Crude Oil Outlook Shows Ample Supplies

Oil & Gas Journal:

The outlook highlights three trends that underscore the expectation that non-OPEC crude and condensate supply will increase by an average of 1 million b/d/year during 2019-23:

• Infrastructure catching up with US shale growth.

• Streamlined, cost-effective offshore projects from the Gulf of Mexico, Latin America, and the North Sea brought to production.
• Russia moving to a “coordinated” growth strategy.

Reality Check for Global NGL Demand

OilVoice:
Global investment in ethane crackers and other olefins units will lead to overcapacity and intensifying inter-fuel competition in the NGL and naphtha markets, according to ESAI Energy’s newly published Global NGL Five Year Outlook. As ESAI Energy describes, announced projects include a potential 58 million tons of ethylene capacity, far more than global ethylene demand can plausibly grow. However, a closer look at what will pan out leads to the unmistakable conclusion that feedstock demand growth and pricing will be less bullish than many believe.

Is Market Ready for Mariner East 2?

OilVoice:
Any delay to the Mariner East 2 project would impact LPG markets from Applachia to Asia, according to ESAI Energy’s analysis of the Mariner East expansion’s impact on U.S. NGL exports. In contrast, ethane exports are emerging much more slowly, according to ESAI Energy’s newly released Global NGL Outlook.

OPEC Takes Small Step…or Maybe Not

Hellenic Shipping News:
OPEC has agreed to rollback overcompliance with the original production deal of November 2016. This appears to mean an increase among the voluntary over-complying countries of 450,000 b/d with the bulk coming from Saudi Arabia, Kuwait, and the UAE. However, the communique could also be interpreted as enabling an increase of as much as 1 million b/d, with some members replacing lost volumes from involuntary over-complying countries like Venezuela. At this point, the small step interpretation is more likely.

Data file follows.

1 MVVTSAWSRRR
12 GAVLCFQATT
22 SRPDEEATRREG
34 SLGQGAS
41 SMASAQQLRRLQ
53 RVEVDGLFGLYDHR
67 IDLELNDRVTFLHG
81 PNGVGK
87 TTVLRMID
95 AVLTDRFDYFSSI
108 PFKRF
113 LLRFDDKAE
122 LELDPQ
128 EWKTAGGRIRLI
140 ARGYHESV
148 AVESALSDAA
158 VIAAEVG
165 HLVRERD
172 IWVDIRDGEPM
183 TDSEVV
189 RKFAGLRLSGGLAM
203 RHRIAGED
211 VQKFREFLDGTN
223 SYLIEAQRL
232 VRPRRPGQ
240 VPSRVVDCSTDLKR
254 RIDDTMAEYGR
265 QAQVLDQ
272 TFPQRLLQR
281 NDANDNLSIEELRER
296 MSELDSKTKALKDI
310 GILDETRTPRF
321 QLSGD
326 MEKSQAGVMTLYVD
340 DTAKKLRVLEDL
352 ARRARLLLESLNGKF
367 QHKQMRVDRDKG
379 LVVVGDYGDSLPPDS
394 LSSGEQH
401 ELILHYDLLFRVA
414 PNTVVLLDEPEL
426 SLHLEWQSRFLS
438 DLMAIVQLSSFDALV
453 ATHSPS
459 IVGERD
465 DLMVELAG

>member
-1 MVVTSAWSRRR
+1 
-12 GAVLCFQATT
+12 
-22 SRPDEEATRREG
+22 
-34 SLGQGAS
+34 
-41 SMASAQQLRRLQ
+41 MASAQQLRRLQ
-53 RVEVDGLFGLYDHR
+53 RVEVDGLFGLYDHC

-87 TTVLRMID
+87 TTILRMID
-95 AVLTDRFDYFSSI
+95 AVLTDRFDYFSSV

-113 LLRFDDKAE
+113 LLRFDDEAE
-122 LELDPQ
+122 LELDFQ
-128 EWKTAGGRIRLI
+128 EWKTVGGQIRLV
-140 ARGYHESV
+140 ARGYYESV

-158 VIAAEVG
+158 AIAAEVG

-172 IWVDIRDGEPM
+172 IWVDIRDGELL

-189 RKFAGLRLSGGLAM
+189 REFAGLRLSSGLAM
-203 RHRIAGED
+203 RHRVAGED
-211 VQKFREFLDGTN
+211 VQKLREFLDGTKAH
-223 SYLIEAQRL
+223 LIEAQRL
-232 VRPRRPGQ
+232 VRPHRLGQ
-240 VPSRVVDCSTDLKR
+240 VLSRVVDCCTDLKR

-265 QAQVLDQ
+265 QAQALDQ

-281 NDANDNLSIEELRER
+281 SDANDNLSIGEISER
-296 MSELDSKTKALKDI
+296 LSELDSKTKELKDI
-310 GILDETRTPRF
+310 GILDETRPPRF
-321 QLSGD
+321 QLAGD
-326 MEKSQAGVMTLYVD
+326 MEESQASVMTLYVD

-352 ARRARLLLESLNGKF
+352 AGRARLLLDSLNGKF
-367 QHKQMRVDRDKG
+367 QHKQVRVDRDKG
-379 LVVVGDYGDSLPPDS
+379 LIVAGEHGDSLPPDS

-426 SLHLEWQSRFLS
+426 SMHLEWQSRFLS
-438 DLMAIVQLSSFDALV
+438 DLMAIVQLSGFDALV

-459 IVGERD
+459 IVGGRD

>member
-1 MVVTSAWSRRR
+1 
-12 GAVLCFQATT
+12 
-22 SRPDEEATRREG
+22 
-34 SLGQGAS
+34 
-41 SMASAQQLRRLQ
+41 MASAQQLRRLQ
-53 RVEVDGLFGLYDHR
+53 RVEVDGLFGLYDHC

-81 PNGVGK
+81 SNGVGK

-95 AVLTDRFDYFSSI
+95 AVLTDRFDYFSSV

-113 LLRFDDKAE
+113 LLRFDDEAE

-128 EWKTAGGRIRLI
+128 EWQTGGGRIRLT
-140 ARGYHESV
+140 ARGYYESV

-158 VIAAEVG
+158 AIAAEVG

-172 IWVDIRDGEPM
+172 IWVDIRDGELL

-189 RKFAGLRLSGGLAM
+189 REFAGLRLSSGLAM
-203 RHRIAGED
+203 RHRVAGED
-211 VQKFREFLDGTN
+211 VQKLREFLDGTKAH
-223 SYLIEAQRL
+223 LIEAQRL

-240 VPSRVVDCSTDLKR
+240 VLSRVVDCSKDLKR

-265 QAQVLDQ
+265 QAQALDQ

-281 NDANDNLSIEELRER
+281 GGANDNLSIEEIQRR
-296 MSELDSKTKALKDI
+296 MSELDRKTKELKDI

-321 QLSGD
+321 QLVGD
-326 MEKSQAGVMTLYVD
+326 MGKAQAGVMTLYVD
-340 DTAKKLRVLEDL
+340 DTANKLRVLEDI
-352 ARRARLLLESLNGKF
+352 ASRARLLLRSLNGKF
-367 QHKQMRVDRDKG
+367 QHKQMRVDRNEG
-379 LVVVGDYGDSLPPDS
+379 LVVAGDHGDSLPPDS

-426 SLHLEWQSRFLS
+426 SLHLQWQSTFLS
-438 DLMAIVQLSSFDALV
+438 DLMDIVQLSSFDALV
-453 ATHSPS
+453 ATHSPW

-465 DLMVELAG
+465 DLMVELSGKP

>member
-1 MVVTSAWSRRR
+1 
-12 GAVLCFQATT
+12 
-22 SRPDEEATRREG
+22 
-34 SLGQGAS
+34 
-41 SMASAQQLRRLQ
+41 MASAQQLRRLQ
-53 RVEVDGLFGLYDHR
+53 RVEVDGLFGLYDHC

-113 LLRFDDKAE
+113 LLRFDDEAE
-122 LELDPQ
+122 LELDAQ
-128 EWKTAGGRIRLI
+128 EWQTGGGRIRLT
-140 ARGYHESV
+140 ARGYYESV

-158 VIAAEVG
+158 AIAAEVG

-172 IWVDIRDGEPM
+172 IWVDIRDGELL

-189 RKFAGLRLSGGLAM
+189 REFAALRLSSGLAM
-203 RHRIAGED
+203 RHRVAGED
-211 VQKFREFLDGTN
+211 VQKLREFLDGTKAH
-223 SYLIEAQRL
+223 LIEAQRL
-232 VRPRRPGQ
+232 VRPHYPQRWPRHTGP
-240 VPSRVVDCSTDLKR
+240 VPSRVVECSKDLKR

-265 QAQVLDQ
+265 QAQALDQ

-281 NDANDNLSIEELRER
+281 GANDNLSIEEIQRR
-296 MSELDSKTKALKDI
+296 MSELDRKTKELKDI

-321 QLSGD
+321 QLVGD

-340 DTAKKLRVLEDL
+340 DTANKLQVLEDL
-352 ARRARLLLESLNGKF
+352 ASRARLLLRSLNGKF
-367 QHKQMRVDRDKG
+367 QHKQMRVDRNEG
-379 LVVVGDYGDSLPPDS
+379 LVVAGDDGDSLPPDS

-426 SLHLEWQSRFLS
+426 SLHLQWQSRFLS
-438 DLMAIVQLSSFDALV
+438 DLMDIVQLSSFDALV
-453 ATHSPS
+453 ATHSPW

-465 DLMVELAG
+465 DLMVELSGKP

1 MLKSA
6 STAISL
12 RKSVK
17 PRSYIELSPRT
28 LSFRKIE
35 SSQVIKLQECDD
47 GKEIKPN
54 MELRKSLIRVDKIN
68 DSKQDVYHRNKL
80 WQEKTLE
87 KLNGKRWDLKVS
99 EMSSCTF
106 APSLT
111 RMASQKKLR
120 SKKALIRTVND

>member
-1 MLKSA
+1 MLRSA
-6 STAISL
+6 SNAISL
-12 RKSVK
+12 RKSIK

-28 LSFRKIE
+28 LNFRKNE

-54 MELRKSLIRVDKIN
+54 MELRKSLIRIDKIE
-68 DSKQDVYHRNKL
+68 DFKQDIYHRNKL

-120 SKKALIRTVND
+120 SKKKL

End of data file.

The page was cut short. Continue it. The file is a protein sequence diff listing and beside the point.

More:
Rising medium, heavy refiner demand pushing OPEC deal to an end

Oil and Gas Journal:
The rise in medium and heavy refiner demand was already pushing the production-cut agreement among members of the Organization of Petroleum Exporting Countries as well as some non-members towards an end by 2019, ESAI Energy points out in its May Global Crude Oil Outlook. The US request for more crude oil and apparent willingness of Saudi Arabia and Russia to respond provides additional rationale.

Crude Oil Quality Threatens US Shale

OilVoice:
In its May Global Crude Oil Outlook ESAI Energy points out that the growth in medium and heavy refiner demand was already pushing the OPEC+ deal towards an end by 2019. The U.S. request for more crude oil and Saudi Arabia and Russia’s apparent willingness to respond provides additional rationale. How this “end” is finessed remains to be seen, but clearly the medium and heavy producers of OPEC (besides Venezuela and Iran) will increase production in 2019.

Russsia’s Refineries Invest to Cut Fuel Oil

ClipperData:
ESAI Energy’s Amrit Naresh is featured in the May 2018 Fuel Oil and Feedstock Trader publication discussing Russia’s Refineries Invest to Cut Fuel Oil, which was based on a presentation given at the Platts Middle Distillate Conference in Antwerp in February 2018.

In July 2011, Russian President Vladimir Putin called the heads of Russia’s leading oil companies to a meeting near St. Petersburg and gave them a choice: increase the secondary processing capacity at your refineries or go bust. Putin had long wanted to improve the value-adding capabilities of Russian industry and see Russia export fewer raw materials and more finished goods, less dirty and more clean fuel.

What is the perfect price for oil?

CNN Money:
When it’s too high, consumers start freaking out and using less. When it’s too low, oil companies cut back operations and lay off thousands of workers. Opinions on where the sweet spot currently lies differ widely, but analysts and strategists say it’s probably somewhere between $60 and $70 per barrel.

Reforming Capacity to Grow in China

Hydrocarbon Engineering:
China’s reforming capacity will grow by 400 000 bpd in 2018, displacing more than 100 000 bpd of the country’s mixed aromatics imports, according to ESAI Energy’s newly published ‘China Gasoline Production and Blending to 2020 Watch.’ After 2019, additional investment will fully wean China’s gasoline producers from these imports.

LPG Demand Grows in Waves

Hellenic Shipping News Worldwide:
“LPG will be a fast-moving market for the next couple of years,” comments Andrew Reed, ESAI Energy’s Head of NGLs. “The LPG market is prone to imbalances, so one might expect the expansion of supply to lead to a glut that would hamper prices and U.S. exports. But China will soak up more and more LPG in 2019, keeping exporters happy.”

New York Drivers May Get More Russian Gas in Their Tanks

Bloomberg:
East Coast drivers could be putting Russian gasoline into their fuel tanks without even knowing it. Already strong imports of blending components like naphtha will be paired with gasoline after Soviet refining tax breaks and investments give Russia surplus fuel to sell. Exports into Europe and the U.S. Atlantic basins will rise by 75,000 barrels a day, Energy Security Analysis, Inc. principal Andrew Reed says.